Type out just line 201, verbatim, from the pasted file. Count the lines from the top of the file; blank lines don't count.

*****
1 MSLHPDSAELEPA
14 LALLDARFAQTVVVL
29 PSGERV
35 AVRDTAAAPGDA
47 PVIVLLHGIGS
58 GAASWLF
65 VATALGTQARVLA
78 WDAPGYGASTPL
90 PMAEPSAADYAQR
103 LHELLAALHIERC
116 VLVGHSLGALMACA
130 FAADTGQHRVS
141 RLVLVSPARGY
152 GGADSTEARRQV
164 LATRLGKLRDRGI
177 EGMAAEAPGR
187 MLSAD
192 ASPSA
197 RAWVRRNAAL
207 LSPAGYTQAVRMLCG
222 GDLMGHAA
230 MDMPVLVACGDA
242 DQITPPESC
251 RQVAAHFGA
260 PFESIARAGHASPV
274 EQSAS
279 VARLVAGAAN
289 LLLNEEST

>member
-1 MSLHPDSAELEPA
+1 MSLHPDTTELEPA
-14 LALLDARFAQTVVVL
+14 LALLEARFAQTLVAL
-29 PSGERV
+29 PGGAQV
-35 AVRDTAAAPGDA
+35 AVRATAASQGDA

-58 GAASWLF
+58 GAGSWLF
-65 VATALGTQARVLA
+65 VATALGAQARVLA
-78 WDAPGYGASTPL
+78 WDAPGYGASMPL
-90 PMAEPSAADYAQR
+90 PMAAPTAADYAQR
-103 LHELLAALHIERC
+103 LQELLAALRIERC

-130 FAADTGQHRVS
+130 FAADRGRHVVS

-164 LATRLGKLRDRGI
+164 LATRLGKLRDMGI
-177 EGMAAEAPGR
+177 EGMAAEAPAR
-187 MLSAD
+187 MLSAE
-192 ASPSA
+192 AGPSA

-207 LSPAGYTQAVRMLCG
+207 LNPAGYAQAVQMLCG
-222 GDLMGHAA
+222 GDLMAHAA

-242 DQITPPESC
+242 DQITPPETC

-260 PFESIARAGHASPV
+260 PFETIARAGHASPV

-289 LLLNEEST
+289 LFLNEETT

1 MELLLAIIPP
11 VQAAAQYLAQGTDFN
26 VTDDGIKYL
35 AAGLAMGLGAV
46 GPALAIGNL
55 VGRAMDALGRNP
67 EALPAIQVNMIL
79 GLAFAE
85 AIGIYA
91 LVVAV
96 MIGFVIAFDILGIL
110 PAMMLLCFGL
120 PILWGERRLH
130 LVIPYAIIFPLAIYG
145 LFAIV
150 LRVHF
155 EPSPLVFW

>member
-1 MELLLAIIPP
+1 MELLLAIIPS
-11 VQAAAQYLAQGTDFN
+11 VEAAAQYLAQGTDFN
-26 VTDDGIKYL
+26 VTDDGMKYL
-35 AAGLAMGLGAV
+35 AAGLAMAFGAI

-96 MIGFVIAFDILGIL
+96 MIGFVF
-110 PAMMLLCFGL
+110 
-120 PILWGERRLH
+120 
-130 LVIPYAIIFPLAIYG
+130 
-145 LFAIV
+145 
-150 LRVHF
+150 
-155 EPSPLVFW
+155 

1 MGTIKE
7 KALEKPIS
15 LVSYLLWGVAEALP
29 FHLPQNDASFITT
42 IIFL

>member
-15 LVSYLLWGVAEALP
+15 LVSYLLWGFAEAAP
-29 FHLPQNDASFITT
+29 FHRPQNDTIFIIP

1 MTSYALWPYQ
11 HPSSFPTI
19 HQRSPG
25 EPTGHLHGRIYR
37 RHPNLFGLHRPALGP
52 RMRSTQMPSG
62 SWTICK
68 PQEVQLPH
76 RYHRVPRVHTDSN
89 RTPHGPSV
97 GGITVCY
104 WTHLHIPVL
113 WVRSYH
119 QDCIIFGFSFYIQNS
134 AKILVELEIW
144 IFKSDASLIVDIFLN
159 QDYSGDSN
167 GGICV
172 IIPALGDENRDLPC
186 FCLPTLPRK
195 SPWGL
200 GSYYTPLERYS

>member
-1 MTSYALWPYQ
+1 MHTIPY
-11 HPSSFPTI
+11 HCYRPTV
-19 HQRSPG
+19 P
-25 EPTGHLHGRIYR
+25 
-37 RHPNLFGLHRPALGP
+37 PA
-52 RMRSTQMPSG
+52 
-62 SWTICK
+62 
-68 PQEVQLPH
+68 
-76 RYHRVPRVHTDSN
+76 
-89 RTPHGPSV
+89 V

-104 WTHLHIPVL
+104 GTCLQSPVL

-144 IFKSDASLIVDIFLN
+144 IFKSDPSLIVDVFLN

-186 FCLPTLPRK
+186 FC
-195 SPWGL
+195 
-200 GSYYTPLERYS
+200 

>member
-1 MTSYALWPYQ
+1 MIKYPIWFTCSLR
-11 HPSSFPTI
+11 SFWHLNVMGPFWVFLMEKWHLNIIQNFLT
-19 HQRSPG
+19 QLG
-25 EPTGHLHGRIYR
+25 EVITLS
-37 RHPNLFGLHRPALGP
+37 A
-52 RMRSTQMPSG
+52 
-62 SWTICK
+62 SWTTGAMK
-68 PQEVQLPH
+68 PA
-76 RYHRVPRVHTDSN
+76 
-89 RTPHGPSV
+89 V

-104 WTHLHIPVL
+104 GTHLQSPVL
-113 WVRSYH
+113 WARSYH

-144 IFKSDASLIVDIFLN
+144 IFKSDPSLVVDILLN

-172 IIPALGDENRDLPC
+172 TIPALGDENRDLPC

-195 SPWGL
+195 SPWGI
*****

+195 SPWGI